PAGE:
Research Integrity

Responsible conduct of research is fostered through a collaboration of the Office of the Vice President for Research (OVPR) and Graduate Studies. The OVPR Research Compliance Office enforces research integrity rules and investigates allegations of research misconduct while the Office of Graduate Studies provides training and education program, Academic Integrity & Research Ethics (AIRE).  The AIRE program extends ethics and education throughout the university to foster a research culture of responsible conduct in research and other scholarly activities. Please check with AIRE and the associated Professional and Academic Workshop series to see current offerings of useful and informative workshops for you and your students.

 

To report Research Misconduct (plagiarism, falsification, or fabrication) as defined under UNM Faculty Handbook Policy E:40, please email us at rcgeneral@unm.edu or call  us (505) 277-1502 or at 1-888-899-6092.  Anonymous online reporting can be done through EthicsPoint at http://compliance.unm.edu/compliance-hotline/ . Anonymous claims and allegations can also be made by calling (505) 277-1502 and blocking the caller's number.  [Callers who wish to stay anonymous can typically block their number by pressing STAR 67 (*67)  and then dialing the number (in this case: *67277-1502 or for long distance calls: *6715052771502).  If a mobile phone is used to report alleged misconduct, the mobile service carrier needs to be contacted for instructions on how to block caller's information.]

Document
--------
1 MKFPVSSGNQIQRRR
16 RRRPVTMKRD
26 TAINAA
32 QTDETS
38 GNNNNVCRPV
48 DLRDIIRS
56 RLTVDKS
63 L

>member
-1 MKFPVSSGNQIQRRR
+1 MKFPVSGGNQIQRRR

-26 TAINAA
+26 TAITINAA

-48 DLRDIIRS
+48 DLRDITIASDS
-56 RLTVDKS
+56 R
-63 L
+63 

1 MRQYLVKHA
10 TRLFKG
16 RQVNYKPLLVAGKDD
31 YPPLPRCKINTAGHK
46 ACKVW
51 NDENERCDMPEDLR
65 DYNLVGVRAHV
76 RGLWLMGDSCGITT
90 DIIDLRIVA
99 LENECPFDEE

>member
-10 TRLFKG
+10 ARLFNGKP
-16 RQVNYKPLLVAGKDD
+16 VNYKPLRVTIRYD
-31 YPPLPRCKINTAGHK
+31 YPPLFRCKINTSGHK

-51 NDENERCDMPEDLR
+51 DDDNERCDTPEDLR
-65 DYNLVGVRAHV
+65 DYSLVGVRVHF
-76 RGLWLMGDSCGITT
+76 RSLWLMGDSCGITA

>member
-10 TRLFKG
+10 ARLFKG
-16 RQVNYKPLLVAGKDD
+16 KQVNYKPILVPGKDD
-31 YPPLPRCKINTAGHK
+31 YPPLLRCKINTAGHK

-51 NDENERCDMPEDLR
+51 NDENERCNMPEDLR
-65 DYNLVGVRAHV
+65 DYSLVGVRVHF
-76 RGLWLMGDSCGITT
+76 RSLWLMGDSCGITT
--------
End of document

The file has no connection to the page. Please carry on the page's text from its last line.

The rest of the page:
Research Ethics Education

Federal regulations require UNM to provide training opportunities for students, faculty, and staff to earn certification in responsible conduct of research (RCR).

The AIRE program conducts RCR trainings and certification on a regular basis through a wide variety of options. Many departments offer certification opportunities through research methods classes, new student orientation, and other training opportunities each semester.

AIRE also sponsors separate courses, workshops series, and annual symposia that qualify for RCR certification. A number of faculty have chosen to be responsible for their student training using “ethics in context” or “ethics across the curriculum” formats.

The intent of these initiatives is to make RCR training attractive and convenient for students and faculty alike in a way that will add to their researcher experience.

 

Contact Us

Mailing Address:

MSC02-1665 1 University of New Mexico
Albuquerque, NM 87131

Address:

1805 Sigma Chi NE
Tel:   505.277.5358
Fax:  505.277.2697
Email:  rcgeneral@unm.edu

Office Hours:

8 am - noon & 1 pm - 5 pm
Monday through Friday

 

What is Responsible Conduct of Research

As of January 2010 major funding agencies such as the National Science Foundation (NSF) and National Institutes of Health (NIH) began requiring investigators to provide training in the responsible conduct of research (RCR) as part of their funding to all undergraduate and graduate students as well as post-docs and early career faculty.